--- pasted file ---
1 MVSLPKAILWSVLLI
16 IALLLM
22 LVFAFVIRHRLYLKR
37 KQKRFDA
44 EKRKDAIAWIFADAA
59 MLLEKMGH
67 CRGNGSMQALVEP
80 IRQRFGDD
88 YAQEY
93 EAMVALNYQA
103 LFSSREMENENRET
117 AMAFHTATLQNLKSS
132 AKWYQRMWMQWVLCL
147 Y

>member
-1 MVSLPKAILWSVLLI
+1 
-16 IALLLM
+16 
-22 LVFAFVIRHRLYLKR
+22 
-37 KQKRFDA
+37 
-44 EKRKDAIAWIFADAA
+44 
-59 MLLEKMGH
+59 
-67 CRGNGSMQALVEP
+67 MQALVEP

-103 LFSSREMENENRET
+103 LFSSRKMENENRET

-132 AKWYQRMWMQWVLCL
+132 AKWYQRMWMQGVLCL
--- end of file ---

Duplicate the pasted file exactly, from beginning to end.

1 MVSLPKAILWSVLLI
16 IALLLM
22 LVFAFVIRHRLYLKR
37 KQKRFDA
44 EKRKDAIAWIFADAA
59 MLLEKMGH
67 CRGNGSMQALVEP
80 IRQRFGDD
88 YAQEY
93 EAMVALNYQA
103 LFSSREMENENRET
117 AMAFHTATLQNLKSS
132 AKWYQRMWMQWVLCL
147 Y

>member
-1 MVSLPKAILWSVLLI
+1 
-16 IALLLM
+16 
-22 LVFAFVIRHRLYLKR
+22 
-37 KQKRFDA
+37 
-44 EKRKDAIAWIFADAA
+44 
-59 MLLEKMGH
+59 
-67 CRGNGSMQALVEP
+67 MQALVEP

-103 LFSSREMENENRET
+103 LFSSRKMENENRET

-132 AKWYQRMWMQWVLCL
+132 AKWYQRMWMQGVLCL